Slack beefs up mobile security controls for Enterprise Grid

Credit to Author: Matthew Finnegan| Date: Tue, 06 Aug 2019 08:00:00 -0700

Slack today unveiled new security capabilities for Enterprise Grid customers, including tighter controls for admins who oversee mobile device access.

Enterprise Grid was launched in 2017 for Slack’s biggest customers, with additional features to support large-scale deployments. Among the 150 organizations now using Enterprise Grid are Capital One, IBM and Target. 

Slack has continued to build out security and compliance features for the software since its introduction, including the addition of enterprise key management last September.  

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Train to become an ethical hacker for only $39

Credit to Author: DealPost Team| Date: Tue, 06 Aug 2019 07:05:00 -0700

There are countless hackers and threats looming on the internet, so IT departments are in high demand for cybersecurity professionals to pinpoint threats before they strike. Luckily, there’s no better way to fight fire than with fire; ethical hackers study hacking techniques so that IT infrastructures will be better prepared for attacks. If you’re interested in becoming a hacker (legally, of course), then this $39 bundle is right for you.

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Apple suspends Siri snooping (and promises more control for the rest of us)

Credit to Author: Jonny Evans| Date: Fri, 02 Aug 2019 04:27:00 -0700

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The latest large-scale data breach: Capital One | TECH(feed)


Just a few days after Equifax settled with the FTC over its 2017 data breach, Capital One announced it was the target of a March attack. Identifying information and bank account numbers are among some of the data breached in the attack that affects 100 million people. A software engineer is behind the attack and is awaiting a hearing. In this episode of TECH(feed), Juliet discusses the consequences of the attack and how to find out if you've been affected.

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Microsoft Patch Alert: Welcome to the Upside Down

Credit to Author: Woody Leonhard| Date: Tue, 30 Jul 2019 09:33:00 -0700

This month, Microsoft Patch Land looks like a stranger Stranger Things Upside Down, where Security-only patches carry loads of telemetry, Visual Studio patches appear for the wrong versions… and we still can’t figure out how to keep the Win10 1903 upgrade demogorgon from swallowing established drivers.

As we end the month, we’ve seen the second “optional” monthly cumulative updates for all Win10 versions — the 1903 patch was released, pulled, then re-released — and fixes for Visual Studio’s transgressions. There’s a kludge for getting the Win10 1903 upgrade to work. And BlueKeep still looms like a gorging Mind Flayer.

Win7 Security-only patch brings telemetry

Those of you who have been dodging Windows 7 telemetry by using the monthly Security-only patches — a process I described as “Group B” three years ago — have reached the end of the road. The July 2019 Win7 “Security-only” patch, KB4507456, includes a full array of telemetry/snooping, uh, enhancements.

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Apple’s shock Siri surveillance demands a swift response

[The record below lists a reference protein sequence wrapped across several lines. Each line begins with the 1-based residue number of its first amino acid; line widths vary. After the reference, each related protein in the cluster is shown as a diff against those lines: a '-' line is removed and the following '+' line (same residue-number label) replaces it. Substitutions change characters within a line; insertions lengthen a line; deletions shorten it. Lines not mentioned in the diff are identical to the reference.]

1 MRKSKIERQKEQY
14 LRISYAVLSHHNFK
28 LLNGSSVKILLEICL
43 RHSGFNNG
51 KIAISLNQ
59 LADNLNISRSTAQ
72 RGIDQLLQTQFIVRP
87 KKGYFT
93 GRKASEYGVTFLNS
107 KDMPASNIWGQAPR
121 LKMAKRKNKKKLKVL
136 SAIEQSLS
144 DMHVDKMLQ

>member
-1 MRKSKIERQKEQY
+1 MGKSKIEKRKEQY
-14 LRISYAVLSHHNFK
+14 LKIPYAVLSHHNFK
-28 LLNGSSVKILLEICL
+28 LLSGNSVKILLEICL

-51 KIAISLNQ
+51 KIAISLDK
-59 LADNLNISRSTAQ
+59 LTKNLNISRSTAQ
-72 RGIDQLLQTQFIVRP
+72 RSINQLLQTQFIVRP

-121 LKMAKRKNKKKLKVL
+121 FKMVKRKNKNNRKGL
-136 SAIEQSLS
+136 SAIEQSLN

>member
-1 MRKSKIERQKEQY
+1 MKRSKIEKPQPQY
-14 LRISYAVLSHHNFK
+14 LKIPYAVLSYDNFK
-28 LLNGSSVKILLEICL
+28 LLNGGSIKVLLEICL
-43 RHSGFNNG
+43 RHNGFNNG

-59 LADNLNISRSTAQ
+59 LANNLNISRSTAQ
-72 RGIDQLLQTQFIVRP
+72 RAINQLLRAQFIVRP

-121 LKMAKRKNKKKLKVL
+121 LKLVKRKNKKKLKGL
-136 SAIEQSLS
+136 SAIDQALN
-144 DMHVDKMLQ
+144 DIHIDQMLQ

Credit to Author: Jonny Evans| Date: Mon, 29 Jul 2019 07:51:00 -0700

News that Siri records snippets of our conversations with the voice assistant isn’t new, but claims that those short recordings are listened to by human agents is– particularly in light of the company’s big push on privacy.

These are bad optics

I’m a passionate believer in the importance of privacy.

It isn’t only important in terms of preserving hard-won liberties and protecting public discourse, it’s also of growing importance across every part of human existence, for every school, medical facility or enterprise. History shows that the absence of privacy has a corrosive effect on society, turning family members against each other and dampening innovation.

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Mozilla blames 'interlocking complex systems' and confusion for Firefox's May add-on outage

Credit to Author: Gregg Keizer| Date: Fri, 26 Jul 2019 03:00:00 -0700

Mozilla has issued multiple after-action reports analyzing the major mix-up in May that crippled most Firefox add-ons. The reports also made recommendations for preventing similar incidents in the future.

The fiasco started just after 8 p.m. ET on Friday, May 3, when a certificate used to digitally sign Firefox extensions expired. Because Mozilla had neglected to renew the certificate, Firefox assumed add-ons could not be trusted – that they were potentially malicious – and disabled any already installed. Add-ons could not be added to the browser for the same reason.

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Researchers to launch intentionally ‘vulnerable’ blockchain at Black Hat

Credit to Author: Lucas Mearian| Date: Thu, 25 Jul 2019 14:06:00 -0700

Hoping to raise awareness about blockchain vulnerabilities, cybersecurity firm  Kudelski Security next week plans to launch the industry’s first “purposefully vulnerable” blockchain – and will demo it at next month’s Black Hat conference.

Kudelski Security’s FumbleChain project is aimed at highlighting vulnerabilities in blockchain ecosystems, according to Nathan Hamiel, head of cybersecurity research at Kudelski.

The flawed blockchain ledger is written in Python 3.0, making it easy for anyone to read and modify its source code, and it’s modular – allowing users to hack and add new challenges to promote continuous learning.

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